PayPal’s Business is On Target, But Its Stock is Ahead of Plan.

PayPal’s stock has underperformed the broader market since reaching a new high of $41.75 on March 22. The stock bottomed at $34.00 on June 27 and has since bounced back to close at $38.15 today. Year-to-date, the stock is up 5.4%, slightly behind the S&P 500’s 5.8% total return. Since being spun-off from eBay on July 2, 2015, PayPal is up 3.9%, about 1.4 percentage points behind the S&P.

It is difficult to explain the stock’s underperformance vs. the broader market since March. A certain member of the business media suggested that analysts were down on the company, so that the stock was not likely to stop going down until they became more positive again.

If that is true, then I am not sure why analysts turned negative. PayPal has met or exceeded its performance goals since returning to the public markets a year ago. It has beat consensus earnings estimates in each of the past four quarters. It has also delivered on key performance metrics such as growth in active accounts and transaction volume.

PayPal does not fit neatly into one industry sector, so identifying direct competitors is not so easy. The company facilitates payments, especially between merchants and consumers. Its business overlaps in some areas with credit card giants, such as American Express, Mastercard, Visa and Discover; but it competes more directly against other payment platform providers, such as Global Payments (GPN), Total System Services (TSS), Vantiv (VNTV) and Square (SQ).

PayPal sees its addressable market as the 85% of global consumer transactions that are still settled with cash. This is a huge $100 trillion long-term opportunity. Mobile payments are the key to getting consumers to make the switch. Consequently, the company is working feverishly to build out its end-to-end technology platform that will give merchants and consumers the ability to conduct business as they want – in store, online and through Apple Pay, Android Pay or Samsung Pay, for example.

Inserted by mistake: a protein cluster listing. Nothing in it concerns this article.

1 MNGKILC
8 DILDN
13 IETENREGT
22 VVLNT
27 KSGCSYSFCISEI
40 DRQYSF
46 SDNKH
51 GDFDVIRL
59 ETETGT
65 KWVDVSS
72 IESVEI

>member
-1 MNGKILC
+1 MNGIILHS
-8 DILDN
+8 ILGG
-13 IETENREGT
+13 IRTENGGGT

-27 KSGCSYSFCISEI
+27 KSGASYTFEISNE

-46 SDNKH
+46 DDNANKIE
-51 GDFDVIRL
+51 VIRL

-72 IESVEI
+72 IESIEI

As the long-time leader in online payments, PayPal starts with a large customer base and strong reputation of trust and safety. It has extended its service capabilities (and market opportunity) through selected acquisitions, including Venmo and Zoom in person-to-person payments; Braintree in APIs that allow merchants to customize their own online payment platforms, including one touch checkout; and Paydiant, a cloud-based merchant payments platform provider.

With these offerings, PayPal has been able to grow its customer base at a three-year compounded annual rate of 13.3%, transactions per customer at 8.2% and transaction volume by 23.4%. This has produced average annual revenue growth of 17.8%.

Over that same three-year period, the company has maintained a GAAP operating margin in excess of 15%, so profits have grown commensurately with revenues. GAAP earnings rose at a three-year average annual rate of 16.4% and non-GAAP earnings at 18.2%.

PayPal believes that its financial performance metrics is sustainable. Thus, it expects to continue to grow transaction volumes at a mid-20% annual rate at least for the next several years. However, It anticipates that revenues will grow at only a 15% annual clip, primarily because the average discount rates that it charges merchants will decline over time, as it obtains relationships with more giant retailers who now account for less than 50% of its overall transaction volume. Under this model, profits and cash flow should continue to grow in line with revenues or better.